The latest economic outlook reports from the World Bank and the International Monetary Fund paint a mixed forecast for African countries.
Oil dependent economies will continue to feel the pinch from depressed energy prices. That will suppress their growth, while their less commodity-reliant counterparts, in which East Africa falls, will continue to enjoy growth rates above 5 per cent.
Despite that, both groups face potential headwinds.
How they maneuverer to sustain growth while minimising fiscal risk will largely determine whether they all get home in one piece.
A major component of the downside risk relates to the debt that many African countries have accumulated. The average debt ratio across sub-Saharan African is now running at the critical margin of 55 per cent of gross domestic product.
The IMF and World Bank are now warning that East Africa’s economies are heading towards economic asymmetry—a situation in which debt servicing will be met at the expense of equally pressing social commitments.
At a debt-to-GDP ratio of 64 per cent, South Sudan is already in dangerous territory but Kenya and Burundi are not far behind.
A healthy South Sudan is important for the region for very basic reasons. Its heavy dependence on oil revenues and its role as a major customer—especially to Kenya and Uganda, makes it a key transmission path to the rest of the region of the effects of any movement in energy prices.
Its present troubles are already being felt in the form of subdued trade with its neighbours.
The bulk of East Africa’s debt—now standing at more than $100 billion—has been contracted in the past seven years to feed the region’s appetite for modern infrastructure.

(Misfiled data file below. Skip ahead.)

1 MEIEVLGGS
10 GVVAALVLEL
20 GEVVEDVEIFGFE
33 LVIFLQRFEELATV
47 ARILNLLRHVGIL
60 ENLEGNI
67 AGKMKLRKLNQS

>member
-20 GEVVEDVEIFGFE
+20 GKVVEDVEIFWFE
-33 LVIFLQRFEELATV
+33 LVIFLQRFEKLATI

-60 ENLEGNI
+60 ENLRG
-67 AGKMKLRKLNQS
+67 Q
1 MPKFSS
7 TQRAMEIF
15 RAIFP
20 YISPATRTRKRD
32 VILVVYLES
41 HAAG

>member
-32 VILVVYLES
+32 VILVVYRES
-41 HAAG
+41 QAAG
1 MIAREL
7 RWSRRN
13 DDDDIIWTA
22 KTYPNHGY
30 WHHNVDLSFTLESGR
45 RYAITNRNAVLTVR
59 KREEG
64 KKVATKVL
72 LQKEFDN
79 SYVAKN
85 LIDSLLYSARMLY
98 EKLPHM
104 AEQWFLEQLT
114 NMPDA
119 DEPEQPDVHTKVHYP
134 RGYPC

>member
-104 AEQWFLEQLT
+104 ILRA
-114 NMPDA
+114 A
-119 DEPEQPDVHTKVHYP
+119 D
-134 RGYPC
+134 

Economic infrastructure, notably modern railways, power stations, transmission lines, and expressways account for a significant fraction of that figure.
A major problem for the region is that while it needs an infrastructure makeover, planners have failed to distinguish between technological and economic efficiency.
The objectives of projects such as the standard gauge railway, could probably have been met by a revamped metre gauge rail at a fraction of the cost.
Besides the cost of ownership of the SGR, the relatively long gestation period between inception and delivery means that there will be a critical time lag during which new infrastructure will not be contributing revenue to support debt commitments.
For instance Uganda has invested billions in power generation at a time when it can dispatch only about half of installed capacity. That mismatch has burdened the consumer with high tariffs to support loan repayments.
East Africa must take cognisance of external risk. The ripples of the China-US trade war are already being felt. A further escalation will disrupt global trade and with it demand and with it our earnings from exports. That is why it is important that we cut our suit according to our cloth.
Grand infrastructure projects are great if you can afford them. In our context however, the current push of corruption-laden projects amounts to transferring the price of our folly to future generations.